The deaths about the same time of Mr Robert Buchanan and Sir Walter Besant, and the large space given to notices of their lives and works in the daily journals, enable us to realise more vividly than we are wont to do the prominent part filled by the novelist in the ordinary life of to-day. Fiction is a luxury which has become a necessary. Its masters are accorded by a grateful public almost more than regal honours—do we not remember how the English-speaking world hung on the news of Kipling’s illness in America?—whilst the lower ranks are crowded with men of ability who are adequately rewarded.
     In these new century days man is vastly interested about himself. And it is to the novelist rather than to the scientist or the historian that he turns for information. “Fiction is the machinery by which people learn everything now-a-days,” once said Sir Walter Besant, and the reader in a narrow lodging in a big city particularly wants to know how his fellow-man comports himself in circumstances of difficulty and danger. The novelist, with the aid of the circulating or the free library, supplies the needed means of escape from the narrow mill-horse round. Through the eyes of the modern fiction writer he gazes on strange worlds, forecasts the future, re-lives the past. And fiction is now so specialised that all can have a novel to their minds. Even the preacher is often fain to enter the lists as a novelist, and men so differing in qualities as a Tolstoy and a Crockett turn to story writing as the best vehicle for their thoughts.
     Perhaps the most picturesque figure of a novelist in recent years was Stevenson, living in patriarchal dignity and simplicity in far-away Samoa, and yet writing for two continents for his daily bread. But in the warmth of his feeling for the public, and in the warmth of their regard and love for him in return, Dickens must always take first place amongst the popular English novelists, and in many ways Sir Walter Besant upheld and maintained the tradition he established. Sir Walter, despite his idealism, did not live amongst the clouds, and, like Dickens, he loved his London and his fellow-men well. The People’s Palace, realisation of his dream, to which he owed no little of his fame, and indirectly his knighthood, was, it is true, something of a disappointment; but his cheery optimism never broke down in face of the misery he saw, and he was ever wholesome and stimulating. A writer said this week: “If we could not turn to novels in order to forget our everyday troubles, the madhouses would soon be full;” and for such purposes Sir Walter’s books are difficult to surpass.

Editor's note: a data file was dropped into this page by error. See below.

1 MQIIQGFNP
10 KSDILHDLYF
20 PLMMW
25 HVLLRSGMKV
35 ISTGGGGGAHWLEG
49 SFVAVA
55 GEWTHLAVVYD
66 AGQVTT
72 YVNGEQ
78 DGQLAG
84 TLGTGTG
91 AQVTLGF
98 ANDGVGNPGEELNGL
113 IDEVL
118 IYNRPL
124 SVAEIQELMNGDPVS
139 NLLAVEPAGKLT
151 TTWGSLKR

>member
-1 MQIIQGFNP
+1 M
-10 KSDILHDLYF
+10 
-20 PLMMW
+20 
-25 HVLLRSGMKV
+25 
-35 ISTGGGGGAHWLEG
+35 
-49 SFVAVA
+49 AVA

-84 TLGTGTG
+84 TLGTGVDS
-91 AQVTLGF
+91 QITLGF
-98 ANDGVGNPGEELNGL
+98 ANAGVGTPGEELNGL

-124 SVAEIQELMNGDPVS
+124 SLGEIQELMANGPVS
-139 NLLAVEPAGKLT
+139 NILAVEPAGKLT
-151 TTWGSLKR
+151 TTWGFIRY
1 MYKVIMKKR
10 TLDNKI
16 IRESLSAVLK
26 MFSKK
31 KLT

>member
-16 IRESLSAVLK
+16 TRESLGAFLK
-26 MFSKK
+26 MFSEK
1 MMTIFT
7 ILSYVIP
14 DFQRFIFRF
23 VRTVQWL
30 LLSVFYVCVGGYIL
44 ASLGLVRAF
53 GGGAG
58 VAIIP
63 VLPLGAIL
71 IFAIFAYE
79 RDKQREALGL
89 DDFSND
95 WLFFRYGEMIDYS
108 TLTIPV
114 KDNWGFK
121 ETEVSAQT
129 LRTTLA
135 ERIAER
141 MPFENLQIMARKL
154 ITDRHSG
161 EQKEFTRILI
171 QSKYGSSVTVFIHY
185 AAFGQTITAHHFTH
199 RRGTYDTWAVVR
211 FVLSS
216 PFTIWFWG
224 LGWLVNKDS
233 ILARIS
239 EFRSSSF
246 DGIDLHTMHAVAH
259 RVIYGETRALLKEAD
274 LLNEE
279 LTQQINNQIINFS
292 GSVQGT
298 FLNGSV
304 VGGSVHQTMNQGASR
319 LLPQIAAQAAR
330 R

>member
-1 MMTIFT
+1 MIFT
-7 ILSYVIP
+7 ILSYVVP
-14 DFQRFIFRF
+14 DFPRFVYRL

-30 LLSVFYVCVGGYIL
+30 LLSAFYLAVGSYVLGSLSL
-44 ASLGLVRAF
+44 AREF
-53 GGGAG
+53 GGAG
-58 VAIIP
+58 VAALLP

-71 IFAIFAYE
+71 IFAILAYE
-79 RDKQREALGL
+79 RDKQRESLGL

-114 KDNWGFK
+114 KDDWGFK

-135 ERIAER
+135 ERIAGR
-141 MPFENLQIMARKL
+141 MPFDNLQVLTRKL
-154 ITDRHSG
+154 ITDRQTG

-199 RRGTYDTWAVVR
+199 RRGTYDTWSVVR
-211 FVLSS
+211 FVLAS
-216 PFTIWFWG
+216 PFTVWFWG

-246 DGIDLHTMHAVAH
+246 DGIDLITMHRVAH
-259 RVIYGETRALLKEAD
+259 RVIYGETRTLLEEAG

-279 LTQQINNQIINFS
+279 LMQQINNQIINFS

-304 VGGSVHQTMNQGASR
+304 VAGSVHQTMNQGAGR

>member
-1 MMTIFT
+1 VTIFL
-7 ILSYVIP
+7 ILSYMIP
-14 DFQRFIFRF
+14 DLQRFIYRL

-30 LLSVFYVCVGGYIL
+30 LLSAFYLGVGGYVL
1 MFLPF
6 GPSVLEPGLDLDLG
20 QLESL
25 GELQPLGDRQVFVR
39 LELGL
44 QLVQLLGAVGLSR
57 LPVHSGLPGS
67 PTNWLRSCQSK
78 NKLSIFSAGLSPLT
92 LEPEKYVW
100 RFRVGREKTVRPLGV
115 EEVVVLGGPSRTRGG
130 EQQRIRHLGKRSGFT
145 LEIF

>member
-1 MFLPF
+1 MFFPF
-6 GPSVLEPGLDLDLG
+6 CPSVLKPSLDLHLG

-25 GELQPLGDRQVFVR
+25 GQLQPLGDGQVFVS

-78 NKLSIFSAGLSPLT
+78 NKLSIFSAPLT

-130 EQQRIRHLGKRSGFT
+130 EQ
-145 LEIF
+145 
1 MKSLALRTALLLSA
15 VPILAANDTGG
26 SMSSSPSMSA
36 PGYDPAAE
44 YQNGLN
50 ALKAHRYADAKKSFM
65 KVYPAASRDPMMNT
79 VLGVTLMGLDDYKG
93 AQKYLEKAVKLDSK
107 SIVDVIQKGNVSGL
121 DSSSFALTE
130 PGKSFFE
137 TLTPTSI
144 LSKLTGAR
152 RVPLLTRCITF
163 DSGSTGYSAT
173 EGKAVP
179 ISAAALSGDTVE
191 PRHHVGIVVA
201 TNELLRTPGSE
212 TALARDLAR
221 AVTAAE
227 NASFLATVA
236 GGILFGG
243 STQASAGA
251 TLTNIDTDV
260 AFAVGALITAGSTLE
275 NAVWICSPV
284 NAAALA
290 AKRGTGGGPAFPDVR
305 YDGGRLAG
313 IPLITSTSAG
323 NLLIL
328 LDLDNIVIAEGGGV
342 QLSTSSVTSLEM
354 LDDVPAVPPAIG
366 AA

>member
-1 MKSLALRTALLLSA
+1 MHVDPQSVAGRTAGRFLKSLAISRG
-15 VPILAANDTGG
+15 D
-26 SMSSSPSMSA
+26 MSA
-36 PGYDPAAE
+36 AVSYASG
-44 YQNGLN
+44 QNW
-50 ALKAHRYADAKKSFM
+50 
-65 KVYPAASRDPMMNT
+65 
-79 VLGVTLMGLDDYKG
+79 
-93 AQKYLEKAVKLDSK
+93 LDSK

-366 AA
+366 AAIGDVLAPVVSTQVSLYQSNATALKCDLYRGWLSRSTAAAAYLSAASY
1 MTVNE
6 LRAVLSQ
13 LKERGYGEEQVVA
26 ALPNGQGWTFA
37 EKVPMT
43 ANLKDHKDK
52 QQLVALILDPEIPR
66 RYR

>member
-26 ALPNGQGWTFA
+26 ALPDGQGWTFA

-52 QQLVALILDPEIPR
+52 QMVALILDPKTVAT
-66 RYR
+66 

Robert Buchanan was cast in a different mould. His was a more fiery and rebellious nature. The fever of revolt surged in his blood. He has been called one of the last of the great Bohemians. His works deal more with the elemental passions of humanity, and less with how they showed themselves when tamed by civilisation and town life, than those of Sir Walter Besant, with whom, by the accident of death, his name is linked to-day. Robert Buchanan was impatient of his fellows. They seemed to him a race of pigmies, worthy only of his contempt, which he was not slow to pour upon them. He was wanting in sweetness, and in love, and perhaps in consequence, his reputation fell far short of its brilliant early promise. He lacked discipline, and failed to recognise that promiscuous cursing, though it may amuse, does not win respect. And yet he, too, was influenced by Dickens (though the influence did not appear in his writings), for he has put it on record:—“Two or three times a week, walking, black bag in hand, from Charing Cross Station to the office of ‘All the Year Round’ in Wellington-street, came the good, the only Dickens. From that good genius the poor straggler from Fairyland got solid help and sympathy. Few can realise now what Dickens was then to London. His humour filled its literature like broad sunlight; the Gospel of Plum-Pudding warmed every poor devil in Bohemia.”
     Buchanan, in literary life, did not follow Dickens; on the contrary, he attempted the impossible. He sought to achieve lasting work amidst the stress and turmoil of London. In the struggle for life he lost the strength which, carefully cherished, might have won for him a permanent place in English literature. It was his ambition to win fame as a poet, but the great public has no feeling for poetry save of the “Barrack Room Ballad” order, and so Robert Buchanan, with his bold heart, his fiery nature, and his fierce unyielding hatred of the hollow shams and mockeries of the age was swept aside, and was at last conquered by illness. And now we may content ourselves with noting the distinctly modern phenomenon of two men widely differing from each other, but each with large “followings,” going to their graves, lamented by unknown thousands of readers, whose lonely hours they have cheered, and whose lives they have enriched.

___

 

The Sheffield Daily Telegraph (11 June, 1901 - p.4)